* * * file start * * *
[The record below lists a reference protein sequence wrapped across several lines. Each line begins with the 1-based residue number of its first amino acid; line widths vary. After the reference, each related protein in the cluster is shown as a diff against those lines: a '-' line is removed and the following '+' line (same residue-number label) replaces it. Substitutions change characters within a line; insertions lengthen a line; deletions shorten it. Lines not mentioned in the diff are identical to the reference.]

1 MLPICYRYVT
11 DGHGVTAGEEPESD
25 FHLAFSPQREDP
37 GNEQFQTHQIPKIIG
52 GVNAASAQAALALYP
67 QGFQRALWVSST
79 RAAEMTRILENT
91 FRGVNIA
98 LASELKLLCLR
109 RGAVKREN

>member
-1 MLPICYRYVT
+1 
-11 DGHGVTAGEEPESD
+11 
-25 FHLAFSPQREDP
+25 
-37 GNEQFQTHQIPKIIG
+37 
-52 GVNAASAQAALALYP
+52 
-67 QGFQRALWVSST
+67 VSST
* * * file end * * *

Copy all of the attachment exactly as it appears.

[The record below lists a reference protein sequence wrapped across several lines. Each line begins with the 1-based residue number of its first amino acid; line widths vary. After the reference, each related protein in the cluster is shown as a diff against those lines: a '-' line is removed and the following '+' line (same residue-number label) replaces it. Substitutions change characters within a line; insertions lengthen a line; deletions shorten it. Lines not mentioned in the diff are identical to the reference.]

1 MLPICYRYVT
11 DGHGVTAGEEPESD
25 FHLAFSPQREDP
37 GNEQFQTHQIPKIIG
52 GVNAASAQAALALYP
67 QGFQRALWVSST
79 RAAEMTRILENT
91 FRGVNIA
98 LASELKLLCLR
109 RGAVKREN

>member
-1 MLPICYRYVT
+1 
-11 DGHGVTAGEEPESD
+11 
-25 FHLAFSPQREDP
+25 
-37 GNEQFQTHQIPKIIG
+37 
-52 GVNAASAQAALALYP
+52 
-67 QGFQRALWVSST
+67 VSST